Amelia Romano: New Perspectives on a Blue Harp
A cobalt blue electric harp startles the eye. Sophisticated melodies dance around time and rhythm. The music moves from Latin to the blues, the ache of a song to the unabashed joy of a tune. It’s not the kind of harping that people expect, but the unexpected is exactly what Amelia Romano delivers on her aptly-titled debut album, New Perspectives (released March 17, 2017).
“I like to use the harp to make a statement sonically, texturally, and visually,” Romano explains. “I love weaving strands of different cultures into my lyrics, compositions and arrangements as a response to experiences and people that inspire me. Part of the joy of playing is confounding the stereotype most people have of the harp as a very ethereal instrument," says Romano.
Instead, there’s an honest and powerful energy to Amelia Romano’s music, the sheer joy of exploring the instruments limitless possibilities is at the core of her work. But the native San Franciscan has been in love with the instrument since she first heard it at a school assembly in third grade.
"A year later we had the chance to learn an instrument at school and I said the harp,” Romano recalls. “My parents bought a CD-ROM so we could listen to all the orchestral instruments, hoping to convince me to choose a lighter and less expensive one. At the end, when I still said harp, they gave in and rented one. Six months in, they knew I was serious and bought me my first harp.”
From the beginning of her studies, Romano was exposed to world music. She quickly fell in love with the music of Latin America. “I love finding rhythms beyond the expected,” Romano says. “And Latin music does that. There’s a big tradition of harp music all across Latin America. What’s interesting is that there, it’s a man’s instrument." With pieces like “Joroportiz,” Romano honors that long tradition. But one of the albums biggest surprises is her version of the standard “Besame Mucho.” She scrapes the cheese off a weary song and remakes it into a sparkling piece that brings out the innate romance that lives there. "It’s the most-recorded song in Mexico. The melody is quite simple and I saw ways to refresh it. So there’s a tango bass line played on harp, a string section, and improvisation built between the romantic narrative.""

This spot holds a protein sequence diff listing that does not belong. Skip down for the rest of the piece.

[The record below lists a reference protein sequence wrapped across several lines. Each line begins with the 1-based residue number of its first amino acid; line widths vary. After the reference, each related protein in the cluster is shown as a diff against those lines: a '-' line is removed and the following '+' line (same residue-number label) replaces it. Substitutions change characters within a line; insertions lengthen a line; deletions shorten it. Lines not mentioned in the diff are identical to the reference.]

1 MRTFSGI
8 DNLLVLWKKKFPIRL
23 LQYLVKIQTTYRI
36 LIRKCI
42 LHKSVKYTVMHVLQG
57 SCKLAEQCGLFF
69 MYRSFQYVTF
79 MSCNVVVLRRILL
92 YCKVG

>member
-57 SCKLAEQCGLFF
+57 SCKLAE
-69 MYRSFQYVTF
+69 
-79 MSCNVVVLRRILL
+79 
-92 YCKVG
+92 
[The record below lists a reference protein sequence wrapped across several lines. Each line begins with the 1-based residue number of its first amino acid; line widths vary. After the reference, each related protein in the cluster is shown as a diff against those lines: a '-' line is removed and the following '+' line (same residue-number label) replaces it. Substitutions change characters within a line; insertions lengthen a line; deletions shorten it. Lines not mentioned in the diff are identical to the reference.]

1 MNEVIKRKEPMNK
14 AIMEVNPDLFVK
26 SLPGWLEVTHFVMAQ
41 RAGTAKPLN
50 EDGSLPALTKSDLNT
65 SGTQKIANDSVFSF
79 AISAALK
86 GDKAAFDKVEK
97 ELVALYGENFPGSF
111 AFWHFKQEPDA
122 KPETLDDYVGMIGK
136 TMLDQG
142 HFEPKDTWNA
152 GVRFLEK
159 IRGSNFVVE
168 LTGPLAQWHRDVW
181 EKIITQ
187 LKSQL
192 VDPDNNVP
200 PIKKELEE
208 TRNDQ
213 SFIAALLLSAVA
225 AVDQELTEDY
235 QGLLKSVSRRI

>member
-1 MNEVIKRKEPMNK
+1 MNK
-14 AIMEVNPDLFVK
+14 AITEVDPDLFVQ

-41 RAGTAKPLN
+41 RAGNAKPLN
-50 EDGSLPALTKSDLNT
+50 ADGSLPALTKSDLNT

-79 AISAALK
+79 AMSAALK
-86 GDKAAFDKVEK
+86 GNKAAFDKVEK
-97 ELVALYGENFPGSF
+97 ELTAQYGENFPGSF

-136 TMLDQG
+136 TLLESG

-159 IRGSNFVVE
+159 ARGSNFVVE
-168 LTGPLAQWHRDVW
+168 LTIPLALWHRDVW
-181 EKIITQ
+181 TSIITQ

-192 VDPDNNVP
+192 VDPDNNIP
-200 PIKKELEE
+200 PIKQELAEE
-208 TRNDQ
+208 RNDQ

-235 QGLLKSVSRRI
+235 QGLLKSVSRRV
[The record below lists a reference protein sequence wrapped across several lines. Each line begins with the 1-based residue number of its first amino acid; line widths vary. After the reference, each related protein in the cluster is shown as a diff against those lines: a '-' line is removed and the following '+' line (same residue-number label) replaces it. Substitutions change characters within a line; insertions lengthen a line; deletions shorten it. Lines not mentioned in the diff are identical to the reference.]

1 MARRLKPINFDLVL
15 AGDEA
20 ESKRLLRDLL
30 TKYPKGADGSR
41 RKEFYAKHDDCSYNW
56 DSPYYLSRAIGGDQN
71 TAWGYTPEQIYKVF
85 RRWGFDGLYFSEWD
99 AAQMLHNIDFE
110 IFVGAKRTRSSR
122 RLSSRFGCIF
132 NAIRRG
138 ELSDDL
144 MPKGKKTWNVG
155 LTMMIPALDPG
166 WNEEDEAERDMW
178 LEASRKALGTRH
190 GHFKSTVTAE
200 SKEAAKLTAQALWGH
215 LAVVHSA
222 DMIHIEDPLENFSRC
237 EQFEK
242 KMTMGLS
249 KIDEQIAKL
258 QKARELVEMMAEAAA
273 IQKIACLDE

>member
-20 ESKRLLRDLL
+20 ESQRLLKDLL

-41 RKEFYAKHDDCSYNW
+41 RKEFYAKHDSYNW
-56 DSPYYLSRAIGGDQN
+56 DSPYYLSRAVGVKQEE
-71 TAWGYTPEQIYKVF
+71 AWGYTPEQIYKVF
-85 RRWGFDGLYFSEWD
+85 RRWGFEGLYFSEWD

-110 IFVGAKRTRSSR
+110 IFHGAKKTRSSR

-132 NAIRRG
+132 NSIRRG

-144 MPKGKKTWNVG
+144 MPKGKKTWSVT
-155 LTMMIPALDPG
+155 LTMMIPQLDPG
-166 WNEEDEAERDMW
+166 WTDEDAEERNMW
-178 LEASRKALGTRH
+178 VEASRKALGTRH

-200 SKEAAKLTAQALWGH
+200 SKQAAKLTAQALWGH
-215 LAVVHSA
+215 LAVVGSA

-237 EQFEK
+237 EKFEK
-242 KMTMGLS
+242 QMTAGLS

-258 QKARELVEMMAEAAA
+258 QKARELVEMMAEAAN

But it’s not the only left-field choice on New Perspectives. There’s also her take on the blues classic “I’d Rather Go Blind,” which was inspired by her time as a volunteer teaching music in a South African township. "I heard the song often over there,” Romano remembers. “It’s a blues tune with a painful message, but also a beautiful one, a story that seemed to reflect so much of the history I saw. And telling stories is really a way to communicate directly with the audience.”
Romano’s time in South Africa was also the catalyst for her own songwriting, beginning with "Salutations,” her first compositions with lyrics commemorating an important relationship that deeply shaped her time in Cape Town.
“I studied in Cape Town as part of my degree at U.C. Berkeley. During my stay I volunteered at the Ntonga Music School.When I returned to the United States, I applied to the Playing for Change Foundation to support my return. It was a remarkable experience, but I was in over my head, and the legacy of apartheid is complex and will change more slowly than I understood at the time. Upon my return in 2011, I began writing songs– “Salutations” was just the first. "Receiver" describes my experience calling Cape Town once back in the United States, while "Crazy Day" was first written as a collaboration with an Afrikaans musician, and roommate, from South Africa."